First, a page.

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Spain to Request EU Aid for Banks : 100 Billion

The Wall Street Journal
Spain said it would ask Europe for financial aid for its ailing banks, a step that would make it the fourth and largest euro-zone economy to require rescue funds from its euro-zone partners
Spanish Finance Minister Luis de Guindos told a news conference that the European Union will grant Spain a loan of as much as €100 billion ($125 billion) that the government will funnel to banks that need capital
Euro-zone finance ministers said they welcomed the Spanish step, saying the sum "must cover estimated capital requirements with an additional safety margin."
Mr. de Guindos said, "The Spanish government is determined to do its best to protect the stability of the euro."
He added that the conditions attached to the loans "will be imposed to banks, not to Spanish society, nor to its fiscal or economic policy."
The agreement came after days of talks between Spanish and European officials that culminated in a conference call among finance ministers Saturday afternoon, in which the framework for the support was agreed
European governments put intense pressure on Spain to agree to a support package for banks that have suffered in a real-estate crash—and ahead of Greek elections next weekend that they fear could send a new wave of turmoil through the region's financial markets
The talks extended as Spain tried to minimize conditions on the loans and to limit the role of the International Monetary Fund, officials said. Spain also strenuously sought to avoid the aid being depicted as a bailout like those provided to Greece, Ireland and Portugal, officials said
The euro-zone ministers said the IMF has been invited to assist in the implementation and monitoring of the financial support to Spain "with regular reporting." However, unlike Greece, Ireland and Portugal, Spain won't be asked to implement an extra austerity program beyond that it has already committed to. Unlike in these programs, the IMF won't provide funding for Spain
The IMF's managing director, Christine Lagarde, said in a statement, "The IMF stands ready...to support the implementation and monitoring of this financial assistance through regular reporting." She also welcomed the decision to backstop Spanish banks with euro-zone funds
In a report released late Friday, the IMF said it thought Spain's banks need an additional €37 billion in capital to cover losses in a deteriorating local economy
But it added they might need to raise much more than that—between €60 billion and €80 billion—to shore up investor confidence
A formal request by Spain is expected before June 21, when euro-zone finance ministers meet in Luxembourg and after a detailed report is issued by two government-appointed advisers on the banks' capital needs. "It was in everyone's interest to have the situation clarified before the Greek elections," a European official said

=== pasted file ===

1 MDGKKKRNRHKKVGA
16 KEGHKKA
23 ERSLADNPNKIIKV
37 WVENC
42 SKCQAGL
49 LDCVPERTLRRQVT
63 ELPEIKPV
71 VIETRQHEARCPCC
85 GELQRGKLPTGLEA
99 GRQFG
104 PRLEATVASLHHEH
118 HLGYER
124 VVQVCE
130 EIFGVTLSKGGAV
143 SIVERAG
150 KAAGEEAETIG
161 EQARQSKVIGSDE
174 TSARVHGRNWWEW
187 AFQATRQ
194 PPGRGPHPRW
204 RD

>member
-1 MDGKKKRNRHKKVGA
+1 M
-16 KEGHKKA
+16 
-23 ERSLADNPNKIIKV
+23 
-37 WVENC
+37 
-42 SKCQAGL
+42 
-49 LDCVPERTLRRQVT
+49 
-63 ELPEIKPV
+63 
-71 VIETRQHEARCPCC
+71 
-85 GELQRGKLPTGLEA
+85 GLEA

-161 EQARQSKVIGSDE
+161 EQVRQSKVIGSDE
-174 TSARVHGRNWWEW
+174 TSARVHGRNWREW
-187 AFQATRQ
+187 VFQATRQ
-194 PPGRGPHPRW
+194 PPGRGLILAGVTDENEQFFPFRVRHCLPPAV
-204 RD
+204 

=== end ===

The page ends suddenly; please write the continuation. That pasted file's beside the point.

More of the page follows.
The European Commission, the European Union's executive arm, said it stood ready to swiftly play its role in the Spanish loan
"The Commission is ready to proceed swiftly with the necessary assessment on the ground, in close liaison with the [European Central Bank], the [European Banking Authority] and the IMF, and to propose appropriate conditionality for the financial sector," Commission president Jose Manuel Barroso and vice-president Olli Rehn said in a statement
 Mr. de Guindos, Spain's finance minister, said the eventual request could be smaller than €100 billion
 The ministers said the support would come either from the euro zone's temporary bailout fund or, as soon as it was operational in July, the permanent rescue vehicle, the European Stability Mechanism
"That figure is mostly for the markets and doesn't mean that the actual disbursements have to be that much," one official said
German Finance Minister Wolfgang Schäuble welcomed "the determination of the Spanish government to address the [bank] recapitalization."
"Spain is on the right track and Germany, as well as the other countries and institutions in the euro zone, and probably the IMF, will closely accompany and support Spain in its efforts to restructure the banking sector," he said
Mr. de Guindos pointed out that the loans Spain will get from the funds will be "lower than market price."
Spain is now paying more than 6% for 10-year money
He said the loan will add to Spain's debt load. Officials said the government failed to secure a deal in which the bailout funds would directly inject capital into Spanish banks, thereby avoiding swelling Spanish government debt
U.S. Treasury Secretary Timothy Geithner, in a statement Saturday, said the U.S. welcomed "Spain's action to recapitalize its banking system and the commitment by its European partners to provide support
These are important for the health of Spain's economy and as concrete steps on the path to financial union, which is vital to the resilience of the euro area."
Spanish and EU officials hope the bailout will allow the government to maintain market access to meet its own funding needs
If Spain were to lose market access for a prolonged length of time, the cost of supporting Spain—an economy twice the size of those of Greece, Portugal and Ireland combined—would be enormous
"It's a loan from Europe with extraordinarily favorable conditions and reduces the pressure on the Spanish treasury," Mr. de Guindos said
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